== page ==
Those coaches out there thinking of loading up on SWACs and MEACs to pad that win total, this isn't 1995. Win totals are irrelevant. Ask Utah Valley what 47 wins got them (the answer is a top seed in SEBaseball's upcoming NIT field - stay tuned for that on Tuesday). If you want to increase your chances at an at large bid - improve your non-conference Strength of Schedule and non-conference RPI. You don't get there unless you challenge yourselves and earn some Marriott points.
Wake Forest is probably upset they missed out on the deal. Committee chair Kyle Kallander said the group kept coming back to their 13-17 ACC record. And without anything in non-conference to offset it, the Demon Deacons are packing up for summer ball instead of Gainesville or Columbia.
The playboy looked around the room. The hot girl sat over there, alone for now, hoping for his advance. But he didn't like her type. She wore blue eye shadow. He had told her once he didn't like blue eye shadow. He would show her. So he looked around, found the best alternative - so what if she wasn't as attractive - at least she didn't have blue eye shadow.
The Committee told the SEC coaches last season that poor non-conference scheduling would not be rewarded. An LSU team that probably should have been a #2 seed was left out of the tournament completely. The RPI measurement was changed (affective in 2013) to account for teams that played too many home games.
Kentucky didn't listen.
Of course Gary Henderson didn't challenge himself with the American League East in February and March. When Henderson was making out his schedule, most of us were wondering who was going to take his place after the Wildcats suffered through another season near the bottom of the conference. Who can blame him for trying to save his job?
But the fact is Kentucky played in a mediocre tournament followed by series with Buffalo, Illinois-Chicago, and Canisius prior to conference play. Then they loaded up on local teams in midweek. And their non-conference strength of schedule reflected it as it was ranked 219.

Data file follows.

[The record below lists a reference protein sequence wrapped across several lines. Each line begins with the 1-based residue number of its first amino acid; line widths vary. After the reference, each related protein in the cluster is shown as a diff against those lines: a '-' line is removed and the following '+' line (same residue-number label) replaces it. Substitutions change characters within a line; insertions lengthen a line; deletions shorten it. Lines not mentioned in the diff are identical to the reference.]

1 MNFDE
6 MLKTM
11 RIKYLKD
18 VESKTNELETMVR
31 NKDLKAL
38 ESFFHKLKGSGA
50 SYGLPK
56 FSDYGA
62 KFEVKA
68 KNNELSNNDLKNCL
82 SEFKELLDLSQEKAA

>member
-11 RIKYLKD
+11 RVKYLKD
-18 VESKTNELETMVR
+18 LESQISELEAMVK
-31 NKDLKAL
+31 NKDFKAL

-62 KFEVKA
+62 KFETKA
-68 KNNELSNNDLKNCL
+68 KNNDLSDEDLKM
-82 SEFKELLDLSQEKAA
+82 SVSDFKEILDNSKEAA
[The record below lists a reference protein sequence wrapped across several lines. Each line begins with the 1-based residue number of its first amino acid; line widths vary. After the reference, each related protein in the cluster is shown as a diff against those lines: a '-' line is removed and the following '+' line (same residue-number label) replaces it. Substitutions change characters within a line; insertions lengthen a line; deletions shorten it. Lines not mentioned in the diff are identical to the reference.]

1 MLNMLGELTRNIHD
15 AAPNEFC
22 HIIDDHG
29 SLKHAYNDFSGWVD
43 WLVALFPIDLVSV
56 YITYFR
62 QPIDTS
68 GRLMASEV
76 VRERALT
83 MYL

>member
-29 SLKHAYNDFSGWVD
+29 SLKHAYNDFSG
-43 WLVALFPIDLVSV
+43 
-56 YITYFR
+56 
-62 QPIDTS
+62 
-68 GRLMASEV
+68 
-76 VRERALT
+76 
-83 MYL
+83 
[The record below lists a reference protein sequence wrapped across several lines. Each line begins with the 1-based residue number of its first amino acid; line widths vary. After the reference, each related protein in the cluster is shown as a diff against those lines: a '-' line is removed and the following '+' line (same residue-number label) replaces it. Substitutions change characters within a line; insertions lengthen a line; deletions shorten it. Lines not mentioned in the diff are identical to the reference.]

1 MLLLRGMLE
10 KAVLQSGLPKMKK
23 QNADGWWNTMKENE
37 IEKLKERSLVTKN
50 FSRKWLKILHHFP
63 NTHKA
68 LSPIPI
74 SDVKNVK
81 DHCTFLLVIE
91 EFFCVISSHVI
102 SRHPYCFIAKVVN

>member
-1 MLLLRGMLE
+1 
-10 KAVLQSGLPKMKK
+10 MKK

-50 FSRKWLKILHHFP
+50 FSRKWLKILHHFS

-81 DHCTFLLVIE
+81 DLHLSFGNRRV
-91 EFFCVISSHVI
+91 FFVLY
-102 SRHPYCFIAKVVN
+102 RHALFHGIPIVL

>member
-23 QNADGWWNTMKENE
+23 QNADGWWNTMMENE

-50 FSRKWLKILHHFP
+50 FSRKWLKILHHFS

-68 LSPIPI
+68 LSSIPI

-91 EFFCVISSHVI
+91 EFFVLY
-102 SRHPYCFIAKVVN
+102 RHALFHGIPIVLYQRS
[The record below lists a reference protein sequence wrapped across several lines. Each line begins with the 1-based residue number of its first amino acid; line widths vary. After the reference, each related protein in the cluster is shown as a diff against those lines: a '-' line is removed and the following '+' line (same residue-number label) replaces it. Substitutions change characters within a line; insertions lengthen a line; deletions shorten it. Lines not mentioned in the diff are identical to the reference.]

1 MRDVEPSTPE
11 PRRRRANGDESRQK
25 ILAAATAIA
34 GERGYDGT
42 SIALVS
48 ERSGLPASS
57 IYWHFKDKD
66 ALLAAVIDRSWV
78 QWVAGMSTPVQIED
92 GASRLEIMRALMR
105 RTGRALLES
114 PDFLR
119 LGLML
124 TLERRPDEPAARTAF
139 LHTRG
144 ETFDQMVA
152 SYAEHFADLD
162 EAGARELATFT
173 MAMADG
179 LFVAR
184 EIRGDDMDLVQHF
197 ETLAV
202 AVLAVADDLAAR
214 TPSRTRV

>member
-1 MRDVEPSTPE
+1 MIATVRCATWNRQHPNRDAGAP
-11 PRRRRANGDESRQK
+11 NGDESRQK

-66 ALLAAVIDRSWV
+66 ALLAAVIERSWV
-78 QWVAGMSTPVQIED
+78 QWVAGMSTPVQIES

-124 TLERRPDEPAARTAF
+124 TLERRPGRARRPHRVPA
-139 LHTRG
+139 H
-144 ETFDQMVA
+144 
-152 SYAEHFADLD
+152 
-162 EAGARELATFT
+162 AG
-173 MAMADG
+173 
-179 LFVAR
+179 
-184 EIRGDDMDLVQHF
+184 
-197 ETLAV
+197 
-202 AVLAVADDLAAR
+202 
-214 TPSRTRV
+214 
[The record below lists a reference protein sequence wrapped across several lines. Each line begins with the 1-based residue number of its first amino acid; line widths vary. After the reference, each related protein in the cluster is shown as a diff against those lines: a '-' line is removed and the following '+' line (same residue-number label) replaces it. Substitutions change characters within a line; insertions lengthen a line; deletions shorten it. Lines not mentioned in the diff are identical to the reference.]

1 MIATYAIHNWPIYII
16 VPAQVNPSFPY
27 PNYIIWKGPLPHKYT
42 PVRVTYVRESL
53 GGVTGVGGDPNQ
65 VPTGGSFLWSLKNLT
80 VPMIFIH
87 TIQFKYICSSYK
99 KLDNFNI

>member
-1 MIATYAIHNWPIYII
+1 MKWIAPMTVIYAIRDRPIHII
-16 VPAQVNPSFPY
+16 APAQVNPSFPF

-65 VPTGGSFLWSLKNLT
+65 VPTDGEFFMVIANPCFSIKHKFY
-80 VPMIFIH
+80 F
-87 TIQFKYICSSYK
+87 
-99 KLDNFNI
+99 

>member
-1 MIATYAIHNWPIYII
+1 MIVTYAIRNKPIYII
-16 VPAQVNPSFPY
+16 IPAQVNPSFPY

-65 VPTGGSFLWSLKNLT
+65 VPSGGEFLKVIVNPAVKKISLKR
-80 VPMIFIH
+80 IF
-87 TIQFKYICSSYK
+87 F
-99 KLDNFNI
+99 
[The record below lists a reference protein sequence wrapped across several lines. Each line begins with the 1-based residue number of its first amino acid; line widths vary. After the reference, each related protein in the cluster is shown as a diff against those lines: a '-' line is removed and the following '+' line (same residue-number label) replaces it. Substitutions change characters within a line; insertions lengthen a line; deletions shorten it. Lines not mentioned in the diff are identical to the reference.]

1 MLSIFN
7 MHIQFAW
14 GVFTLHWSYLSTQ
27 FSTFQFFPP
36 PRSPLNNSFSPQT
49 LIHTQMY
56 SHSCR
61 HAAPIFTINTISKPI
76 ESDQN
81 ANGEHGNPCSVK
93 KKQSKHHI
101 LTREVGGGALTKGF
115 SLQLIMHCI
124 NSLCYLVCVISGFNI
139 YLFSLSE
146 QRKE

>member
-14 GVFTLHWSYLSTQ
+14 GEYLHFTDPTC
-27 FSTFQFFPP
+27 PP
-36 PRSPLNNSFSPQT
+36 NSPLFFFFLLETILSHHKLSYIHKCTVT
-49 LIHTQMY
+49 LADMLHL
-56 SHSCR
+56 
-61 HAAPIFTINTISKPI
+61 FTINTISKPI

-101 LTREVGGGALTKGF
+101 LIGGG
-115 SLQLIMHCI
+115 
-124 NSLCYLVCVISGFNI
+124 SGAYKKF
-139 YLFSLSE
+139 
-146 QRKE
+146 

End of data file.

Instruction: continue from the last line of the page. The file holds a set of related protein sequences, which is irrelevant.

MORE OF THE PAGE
Lady Gaga doesn't have enough lipstick to cover that pig. It was bad.
So we can kind of understand why the committee did not allow the Wildcats to host. After all, there have already been some discussions among coaching staffs that they were going to utilize the Kentucky schedule model for 2013 since it worked so well for Henderson.
To punish Kentucky, someone has to benefit. The committee looked around the bar, checked a few newbies out, and settled on the import from South Beach.
Kallander spoke about Miami's impressive non-conference schedule. That would be four home weekends against Rutgers, Albany, Florida, and Bethune Cookman. They were swept at home by the Gators. They played two non-conference road games - at FAU and Florida Gulf Coast.
The committee could have opted to award a Regional to Central Florida who was a Saturday rubber game with Rice away from winning the Conference USA regular season. They could have rewarded Mississippi State for their dominance of Kentucky and late season surge.
Instead, the choice was Miami. Also known as, Anybody but Kentucky.
Do we have to let your little brother play?
Yes, Mom said he has to play. Sometimes he does pretty good.
Sure, he is good for his age. But he can't play with us big kids. Besides his glove doesn't fit and he wears that cap with Kermit on it.
Well, Mom said we have to let him play.
OK, put him in right field and he bats last. I wish he would play with folks his own age.
The difference between an SEC program and a Southern Conference program is like a fight between Darth Vader and Yoda. Sure, Yoda has the force and all but there's only so much power to generate out of that small package. Darth has the force and also has the power to beat you down, build a new stadium, and fully fund his program.
College of Charleston cannot compete with South Carolina and Clemson head to head for players. The Cougars will get their share of good players - the scholarship limitations make sure of that - but if all three of those programs are hitting their stride there is no question who will be third.
The committee is expected to judge all of them based on the same criteria. Who did you play and where? Did you win? Do you choose to play them or was it an obligation?
College of Charleston received an at large bid, one of three the Southern Conference received. Sam Houston State received a bid out of the Southland. Indiana State and Missouri State each received at large bids out of the Missouri Valley. New Mexico State got one from WAC. San Diego (WCC), TCU (Mt West), Louisville (Big East), Michigan State (Big 10), Dallas Baptist (Independent) all got in as well. That is eleven at large bids from outside the SEC, ACC, Pac 10, Big XII, CUSA, and Big West.
That's 11 of 34 - close to 33% from non-power conferences. Of those, only three (at larges) were better than #3 seeds. This season only Big 10 champ Purdue broke through the old boy's host club.